Snook taught White the basics of tree climbing, and the two began installing nest cameras. In April, Snook installed the nest camera on the light pole at the Reno Sports Complex, and had his first close encounter with the resident hawk.

“When I got onto the platform, I looked up and there was a hawk sitting right on top of the lights, like five feet away from me,” said Snook. He worked quickly and stayed as far from the hawk as he could, while the hawk watched on.

“I felt like it was staring into my soul, trying to figure out what my intentions were,” he continued. “I just talked softly to it, like, ’It’s OK, I’m not going to hurt you.’ It never made a sound, it just stared at me. That was one of the coolest experiences I’ve had.”

Reaching the top of the pole, at 60 feet—roughly the height of a six-story building—White and Snook helped each other onto the platform where the nest sat. The floor of the platform was a thin, see-through metal grate. Today, the large stick nest was empty, and White and Snook quickly disconnected the nest camera and took some photos. A few minutes later, they headed back down.

“That’s so high,” White said, landing back on the solid earth. “It’s so much higher than it looks. There’s a softball up there. Holy mackerel, it’s windy up there. That’s camera number three for today.”

“Nice. Awesome,” Snook said.

“Seven more to go,” said White.

Raptor rapture

Reno Hawk Project founder Justin White, left and Josh Snook stand atop a light pole at the Reno Sports Complex.


If cities are melting pots for humans, they are also gathering places for animals willing to live near humans and our sprawling ecosystem of neighborhoods, golf courses, bridges, parks, buildings and telephone poles. White’s project asks questions that hit close to home, like “What are Red-tailed hawks doing when we see them in our neighborhoods?” and “How have hawks changed their lives to live in urban areas?”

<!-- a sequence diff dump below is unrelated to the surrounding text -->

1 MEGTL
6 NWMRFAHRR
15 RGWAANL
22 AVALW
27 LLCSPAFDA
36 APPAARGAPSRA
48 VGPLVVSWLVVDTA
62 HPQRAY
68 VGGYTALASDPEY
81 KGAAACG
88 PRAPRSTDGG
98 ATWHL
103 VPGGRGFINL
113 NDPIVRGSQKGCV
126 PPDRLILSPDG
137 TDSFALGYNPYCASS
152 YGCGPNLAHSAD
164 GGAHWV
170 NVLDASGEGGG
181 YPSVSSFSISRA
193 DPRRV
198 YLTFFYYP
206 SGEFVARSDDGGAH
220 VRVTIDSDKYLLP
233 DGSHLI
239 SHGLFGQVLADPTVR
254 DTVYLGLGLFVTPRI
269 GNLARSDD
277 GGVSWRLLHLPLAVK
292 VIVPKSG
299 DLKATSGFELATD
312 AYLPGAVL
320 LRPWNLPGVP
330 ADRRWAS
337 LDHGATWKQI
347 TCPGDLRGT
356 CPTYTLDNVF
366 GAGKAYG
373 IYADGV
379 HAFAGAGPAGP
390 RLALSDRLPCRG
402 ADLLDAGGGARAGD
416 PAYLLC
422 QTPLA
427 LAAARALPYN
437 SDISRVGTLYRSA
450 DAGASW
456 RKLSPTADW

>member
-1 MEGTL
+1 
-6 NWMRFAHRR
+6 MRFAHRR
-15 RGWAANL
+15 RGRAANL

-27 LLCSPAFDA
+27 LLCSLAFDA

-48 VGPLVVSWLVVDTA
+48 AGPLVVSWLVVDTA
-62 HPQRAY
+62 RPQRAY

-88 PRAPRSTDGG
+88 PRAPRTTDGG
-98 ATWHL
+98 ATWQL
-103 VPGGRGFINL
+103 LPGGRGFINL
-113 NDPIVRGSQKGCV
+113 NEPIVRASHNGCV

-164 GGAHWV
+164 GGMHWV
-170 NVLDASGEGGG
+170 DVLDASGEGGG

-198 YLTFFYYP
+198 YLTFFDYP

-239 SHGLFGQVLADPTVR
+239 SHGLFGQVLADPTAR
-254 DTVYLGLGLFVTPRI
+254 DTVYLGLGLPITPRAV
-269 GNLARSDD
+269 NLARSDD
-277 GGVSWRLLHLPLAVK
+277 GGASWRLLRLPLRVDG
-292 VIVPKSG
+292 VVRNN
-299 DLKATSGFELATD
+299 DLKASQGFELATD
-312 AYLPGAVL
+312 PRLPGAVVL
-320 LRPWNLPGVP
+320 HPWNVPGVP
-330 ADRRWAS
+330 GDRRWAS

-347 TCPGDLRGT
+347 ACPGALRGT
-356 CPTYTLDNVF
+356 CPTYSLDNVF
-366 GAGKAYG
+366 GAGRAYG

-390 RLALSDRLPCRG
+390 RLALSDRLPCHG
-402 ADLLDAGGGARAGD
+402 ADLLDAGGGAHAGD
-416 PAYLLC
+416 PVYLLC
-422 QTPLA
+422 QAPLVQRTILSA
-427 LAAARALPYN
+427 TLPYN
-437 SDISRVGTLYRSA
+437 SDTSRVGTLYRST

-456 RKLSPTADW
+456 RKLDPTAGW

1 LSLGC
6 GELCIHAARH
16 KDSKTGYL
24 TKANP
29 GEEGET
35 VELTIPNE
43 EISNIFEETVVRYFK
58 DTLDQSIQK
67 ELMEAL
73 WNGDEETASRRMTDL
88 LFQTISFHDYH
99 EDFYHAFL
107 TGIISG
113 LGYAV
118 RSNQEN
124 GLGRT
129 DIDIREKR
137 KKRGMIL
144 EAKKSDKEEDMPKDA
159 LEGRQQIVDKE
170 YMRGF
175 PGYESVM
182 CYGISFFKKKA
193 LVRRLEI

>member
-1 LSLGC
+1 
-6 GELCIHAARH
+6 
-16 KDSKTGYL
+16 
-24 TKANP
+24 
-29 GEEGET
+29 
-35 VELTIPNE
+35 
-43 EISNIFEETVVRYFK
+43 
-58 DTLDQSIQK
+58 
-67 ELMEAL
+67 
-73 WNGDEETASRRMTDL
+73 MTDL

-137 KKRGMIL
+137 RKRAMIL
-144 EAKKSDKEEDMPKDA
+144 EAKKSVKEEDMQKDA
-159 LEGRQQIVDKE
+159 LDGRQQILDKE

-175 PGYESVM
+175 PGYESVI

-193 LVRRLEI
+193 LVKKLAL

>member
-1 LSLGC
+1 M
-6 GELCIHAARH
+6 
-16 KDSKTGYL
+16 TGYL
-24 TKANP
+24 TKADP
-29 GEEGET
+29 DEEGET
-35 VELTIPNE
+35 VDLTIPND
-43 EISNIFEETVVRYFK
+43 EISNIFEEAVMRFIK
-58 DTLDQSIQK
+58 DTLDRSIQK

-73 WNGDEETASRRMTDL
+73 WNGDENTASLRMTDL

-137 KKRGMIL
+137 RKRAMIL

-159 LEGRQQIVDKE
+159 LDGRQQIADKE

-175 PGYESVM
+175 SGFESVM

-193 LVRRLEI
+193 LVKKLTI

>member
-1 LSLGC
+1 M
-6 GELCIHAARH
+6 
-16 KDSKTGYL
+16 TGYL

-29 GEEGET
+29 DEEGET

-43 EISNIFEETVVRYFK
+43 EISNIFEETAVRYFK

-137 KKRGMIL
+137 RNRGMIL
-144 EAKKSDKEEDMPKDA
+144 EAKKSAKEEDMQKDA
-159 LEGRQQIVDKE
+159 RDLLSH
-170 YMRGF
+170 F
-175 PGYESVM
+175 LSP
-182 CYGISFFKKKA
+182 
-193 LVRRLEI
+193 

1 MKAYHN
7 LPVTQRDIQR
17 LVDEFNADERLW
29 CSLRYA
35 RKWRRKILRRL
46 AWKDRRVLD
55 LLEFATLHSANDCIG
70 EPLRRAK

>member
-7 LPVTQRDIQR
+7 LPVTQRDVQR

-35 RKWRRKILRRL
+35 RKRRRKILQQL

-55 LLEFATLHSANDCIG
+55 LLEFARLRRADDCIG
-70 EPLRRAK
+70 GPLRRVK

White grew up and went to college in Virginia, where he studied physical geography and international aid at James Madison University. After traveling to the Middle East and Haiti to do humanitarian aid work, White entered graduate school at Virginia Tech in 2011, then returned to Haiti and the Dominican Republic to study the Ridgway’s Hawk. He spent a season working in Ecuador with Andean Condors before moving to Reno in 2013 to attend UNR. Last fall, White began designing the Reno Hawk Project, under the direction of his advisor, Scott Bassett.

Starting in November, White and a team of seven interns began scouring the neighborhoods of Reno and Sparks looking for Red-tailed hawk nests, which are large bundles of sticks, up to 3 feet across and 6-and-a-half-feet tall, typically placed at the top of tall trees. They located approximately 70 active nests.